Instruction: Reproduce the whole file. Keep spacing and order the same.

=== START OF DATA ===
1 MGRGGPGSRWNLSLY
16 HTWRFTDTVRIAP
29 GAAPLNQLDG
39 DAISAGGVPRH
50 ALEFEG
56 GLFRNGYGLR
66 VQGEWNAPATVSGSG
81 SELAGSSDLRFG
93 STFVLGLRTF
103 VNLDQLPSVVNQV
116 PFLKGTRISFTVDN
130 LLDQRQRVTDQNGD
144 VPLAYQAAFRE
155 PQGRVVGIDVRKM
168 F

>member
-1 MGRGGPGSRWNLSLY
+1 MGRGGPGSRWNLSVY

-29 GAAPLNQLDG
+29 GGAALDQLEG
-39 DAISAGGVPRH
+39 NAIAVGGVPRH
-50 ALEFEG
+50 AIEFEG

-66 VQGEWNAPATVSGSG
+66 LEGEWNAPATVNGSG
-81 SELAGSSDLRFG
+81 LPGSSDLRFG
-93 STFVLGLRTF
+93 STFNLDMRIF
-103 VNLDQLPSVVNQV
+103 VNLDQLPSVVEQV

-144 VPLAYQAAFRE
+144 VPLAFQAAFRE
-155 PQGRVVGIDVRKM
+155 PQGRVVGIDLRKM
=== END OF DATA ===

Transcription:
1 MGRGGPGSRWNLSLY
16 HTWRFTDTVRIAP
29 GAAPLNQLDG
39 DAISAGGVPRH
50 ALEFEG
56 GLFRNGYGLR
66 VQGEWNAPATVSGSG
81 SELAGSSDLRFG
93 STFVLGLRTF
103 VNLDQLPSVVNQV
116 PFLKGTRISFTVDN
130 LLDQRQRVTDQNGD
144 VPLAYQAAFRE
155 PQGRVVGIDVRKM
168 F

>member
-1 MGRGGPGSRWNLSLY
+1 MGRGGPGSRWNLSVY

-29 GAAPLNQLDG
+29 GGAALDQLEG
-39 DAISAGGVPRH
+39 NAIAVGGVPRH
-50 ALEFEG
+50 AIEFEG

-66 VQGEWNAPATVSGSG
+66 LEGEWNAPATVNGSG
-81 SELAGSSDLRFG
+81 LPGSSDLRFG
-93 STFVLGLRTF
+93 STFNLDMRIF
-103 VNLDQLPSVVNQV
+103 VNLDQLPSVVEQV

-144 VPLAYQAAFRE
+144 VPLAFQAAFRE
-155 PQGRVVGIDVRKM
+155 PQGRVVGIDLRKM